We were introduced to Fanny Daher and her La Baladeuse project during her time working at Domaine Sulauze in Aix-en-Provence. In fact, Fanny is not only very close to Guillaume and Karina Lefevre at Sulauze, she is Guillaume’s cousin as well. Although the Sulauze wines would not be described as “super natty”, the winery have become a bit of an epicenter for Natural Wines in the South of France. The three of them now host several of their own Natural Wine Fairs at Domaine Sulauze with producers not only from the South, but from all over France.
Her interaction with some of these like-minded producers led her to create her own project which she started in 2019. The goal of her winery is to collaborate with some of these Organic and Biodynamic growers in the South of France by purchasing small quantities of their grapes, and craft them into her own unique vision of wines made from their grapes. She named it La Baladeuse, or “The Wanderer”, because of her vision of traveling to gather fruit for each of her wines from elsewhere. She celebrates this collaboration by mentioning by name each of the vignerons and wineries from whom she is sourcing her grapes.
For her first several vintages, she made the wines at Domaine Sulauze, not only because they had the equipment, but also to share in the know-how that her cousin Guillaume has for making Natural, and non-interventionalist wines. Starting in vintage 2023, she will make her wines at her own cuverie.
All of her winery partners are either fully organic or officially in organic conversion. At harvest, all grapes are harvested carefully by hand in order to keep the clusters intact for the trip back to the winery. Fanny also likes to pick on the early side in order to preserve freshness in these often bigger and riper appellations. For her white wines, in general, they are direct pressed rather than left on the skins to macerate. And on the red wine side, depending on the cuvee, there is all or at least partial whole-cluster inclusion to create, at a minimum, a semi-carbonic maceration and fermentation to accentuate the fruit. The wines are fermented naturally, without any additives, in either stainless tanks or fiberglass tanks, with the latter used for grape varieties that are more reductive, given the small oxygen exchange that these vats provide. The wines are then bottled usually in spring following the harvest. In general, the goal is no SO2 added to the wines, but she reserves the right to add a miniscule dose if she feels the wines may go off course.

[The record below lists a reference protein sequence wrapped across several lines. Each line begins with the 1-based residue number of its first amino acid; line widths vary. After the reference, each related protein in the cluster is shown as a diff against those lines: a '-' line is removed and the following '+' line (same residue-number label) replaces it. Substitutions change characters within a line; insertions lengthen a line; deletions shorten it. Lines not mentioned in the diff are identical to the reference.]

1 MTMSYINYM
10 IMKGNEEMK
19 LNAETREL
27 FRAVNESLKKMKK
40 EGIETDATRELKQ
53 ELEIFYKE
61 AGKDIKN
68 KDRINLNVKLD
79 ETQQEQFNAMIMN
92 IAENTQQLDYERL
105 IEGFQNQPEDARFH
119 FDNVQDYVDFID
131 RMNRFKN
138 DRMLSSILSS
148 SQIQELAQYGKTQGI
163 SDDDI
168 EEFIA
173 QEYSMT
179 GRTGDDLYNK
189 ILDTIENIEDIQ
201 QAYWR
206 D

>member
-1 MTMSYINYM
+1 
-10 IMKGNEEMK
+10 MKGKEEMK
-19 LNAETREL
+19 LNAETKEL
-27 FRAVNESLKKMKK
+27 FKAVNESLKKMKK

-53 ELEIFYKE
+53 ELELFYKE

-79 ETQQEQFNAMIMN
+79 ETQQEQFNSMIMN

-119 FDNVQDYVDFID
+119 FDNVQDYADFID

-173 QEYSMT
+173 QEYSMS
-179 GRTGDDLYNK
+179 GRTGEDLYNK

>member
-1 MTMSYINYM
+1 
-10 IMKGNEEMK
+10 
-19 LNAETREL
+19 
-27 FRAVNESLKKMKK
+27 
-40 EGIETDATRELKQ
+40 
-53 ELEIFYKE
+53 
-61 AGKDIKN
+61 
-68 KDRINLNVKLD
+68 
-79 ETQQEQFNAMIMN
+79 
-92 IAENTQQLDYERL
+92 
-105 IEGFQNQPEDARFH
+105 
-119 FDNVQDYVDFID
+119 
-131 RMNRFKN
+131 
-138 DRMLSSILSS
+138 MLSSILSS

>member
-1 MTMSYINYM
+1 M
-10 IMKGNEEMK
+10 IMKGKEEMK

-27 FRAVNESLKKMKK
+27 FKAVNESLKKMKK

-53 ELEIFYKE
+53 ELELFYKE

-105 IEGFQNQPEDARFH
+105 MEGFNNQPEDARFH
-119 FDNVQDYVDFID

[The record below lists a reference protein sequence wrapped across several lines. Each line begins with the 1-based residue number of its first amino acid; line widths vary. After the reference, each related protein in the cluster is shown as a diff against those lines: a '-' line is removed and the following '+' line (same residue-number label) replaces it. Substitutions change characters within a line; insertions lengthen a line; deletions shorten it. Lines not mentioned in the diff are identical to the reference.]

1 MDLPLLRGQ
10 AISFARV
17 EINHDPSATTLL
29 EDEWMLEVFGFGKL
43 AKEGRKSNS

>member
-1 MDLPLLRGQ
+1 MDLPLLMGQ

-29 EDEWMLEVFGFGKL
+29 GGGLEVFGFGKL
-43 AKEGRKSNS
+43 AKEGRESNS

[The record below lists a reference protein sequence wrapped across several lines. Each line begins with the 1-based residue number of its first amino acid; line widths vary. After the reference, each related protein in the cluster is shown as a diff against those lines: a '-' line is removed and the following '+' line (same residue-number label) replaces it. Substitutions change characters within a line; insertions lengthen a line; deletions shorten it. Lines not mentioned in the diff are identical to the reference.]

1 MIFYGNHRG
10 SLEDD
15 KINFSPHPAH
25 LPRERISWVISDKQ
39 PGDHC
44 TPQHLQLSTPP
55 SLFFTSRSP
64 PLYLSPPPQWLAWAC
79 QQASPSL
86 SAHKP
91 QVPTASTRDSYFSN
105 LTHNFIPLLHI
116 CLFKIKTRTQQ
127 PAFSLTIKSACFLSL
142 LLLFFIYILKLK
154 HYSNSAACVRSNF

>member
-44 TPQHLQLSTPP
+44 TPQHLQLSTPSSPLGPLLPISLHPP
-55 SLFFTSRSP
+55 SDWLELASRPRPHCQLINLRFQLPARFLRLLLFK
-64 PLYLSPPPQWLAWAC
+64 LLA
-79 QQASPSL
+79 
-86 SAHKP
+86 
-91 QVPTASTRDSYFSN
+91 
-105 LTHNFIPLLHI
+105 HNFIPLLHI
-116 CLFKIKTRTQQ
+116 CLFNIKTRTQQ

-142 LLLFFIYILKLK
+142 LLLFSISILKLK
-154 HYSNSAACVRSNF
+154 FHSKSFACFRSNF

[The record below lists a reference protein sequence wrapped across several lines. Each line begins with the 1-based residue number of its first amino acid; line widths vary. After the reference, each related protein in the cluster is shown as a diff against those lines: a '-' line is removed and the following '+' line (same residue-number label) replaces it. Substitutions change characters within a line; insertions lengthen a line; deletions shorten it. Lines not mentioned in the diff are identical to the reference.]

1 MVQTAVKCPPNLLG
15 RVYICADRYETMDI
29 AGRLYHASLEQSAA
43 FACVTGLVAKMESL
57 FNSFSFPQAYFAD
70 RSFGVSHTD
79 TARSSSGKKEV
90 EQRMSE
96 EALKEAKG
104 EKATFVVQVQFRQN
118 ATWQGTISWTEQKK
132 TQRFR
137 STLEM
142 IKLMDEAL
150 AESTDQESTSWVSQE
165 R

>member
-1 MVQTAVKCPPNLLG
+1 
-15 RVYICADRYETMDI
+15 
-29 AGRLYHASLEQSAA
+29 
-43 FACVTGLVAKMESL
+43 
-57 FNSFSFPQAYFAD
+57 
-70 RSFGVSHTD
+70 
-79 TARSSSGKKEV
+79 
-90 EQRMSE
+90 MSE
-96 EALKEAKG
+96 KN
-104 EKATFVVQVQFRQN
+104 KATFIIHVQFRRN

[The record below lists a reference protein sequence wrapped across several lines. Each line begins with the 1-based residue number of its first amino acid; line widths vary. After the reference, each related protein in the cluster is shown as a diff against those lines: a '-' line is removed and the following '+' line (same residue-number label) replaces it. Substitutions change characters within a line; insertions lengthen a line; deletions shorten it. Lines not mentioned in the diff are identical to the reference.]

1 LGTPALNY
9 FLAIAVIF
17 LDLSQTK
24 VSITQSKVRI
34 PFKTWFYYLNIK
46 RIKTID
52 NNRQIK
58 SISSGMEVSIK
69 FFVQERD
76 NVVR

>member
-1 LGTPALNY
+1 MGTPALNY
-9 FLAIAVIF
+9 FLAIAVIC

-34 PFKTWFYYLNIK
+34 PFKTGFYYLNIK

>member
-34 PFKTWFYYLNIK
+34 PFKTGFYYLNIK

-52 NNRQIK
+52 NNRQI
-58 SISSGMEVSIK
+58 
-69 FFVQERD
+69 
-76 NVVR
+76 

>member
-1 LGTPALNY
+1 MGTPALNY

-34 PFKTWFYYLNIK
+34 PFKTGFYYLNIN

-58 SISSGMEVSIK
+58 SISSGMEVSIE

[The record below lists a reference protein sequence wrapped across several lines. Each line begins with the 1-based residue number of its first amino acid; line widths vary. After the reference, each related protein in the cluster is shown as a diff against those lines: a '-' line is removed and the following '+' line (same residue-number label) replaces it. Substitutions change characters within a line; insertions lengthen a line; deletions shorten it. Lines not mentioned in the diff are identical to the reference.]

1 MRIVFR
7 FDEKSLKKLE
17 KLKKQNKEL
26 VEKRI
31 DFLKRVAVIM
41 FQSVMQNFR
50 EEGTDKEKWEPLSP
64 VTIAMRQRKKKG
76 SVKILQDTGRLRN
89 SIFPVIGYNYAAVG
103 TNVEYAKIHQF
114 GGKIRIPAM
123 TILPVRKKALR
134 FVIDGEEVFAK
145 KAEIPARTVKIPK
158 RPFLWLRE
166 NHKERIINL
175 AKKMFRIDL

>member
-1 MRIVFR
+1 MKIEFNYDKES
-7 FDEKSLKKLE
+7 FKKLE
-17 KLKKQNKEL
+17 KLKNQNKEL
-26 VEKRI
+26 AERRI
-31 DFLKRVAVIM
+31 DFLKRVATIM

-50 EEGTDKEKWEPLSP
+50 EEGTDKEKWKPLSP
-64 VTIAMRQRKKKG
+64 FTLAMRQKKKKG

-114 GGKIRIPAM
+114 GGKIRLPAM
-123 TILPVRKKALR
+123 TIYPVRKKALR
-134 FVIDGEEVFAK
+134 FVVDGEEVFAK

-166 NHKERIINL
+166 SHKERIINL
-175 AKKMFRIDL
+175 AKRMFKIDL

Like other wines in the Natural realm, each has its own distinct personality and character. Although the range and blends can change with each vintage, the Whites vary in style from fresh and crisp (Copinages et Crustacés) to deep, structured and sultry (Bombe Achromique). For her reds, they are all fresh and lifted, whether the chunky red plum/cherry fruits of Atchika Boom to the dark, spicy and floral quality of L’Étourdie. For her Pet-Nat as well, La Petillante, she chooses to disgorge the wine to give it a bit more clarity and focus, rather than the cloudy and heavily lees-influenced style of most wines in the category.
All in all, we are excited to wander, along with Fanny, on her natural journey through the vineyards of the South of France.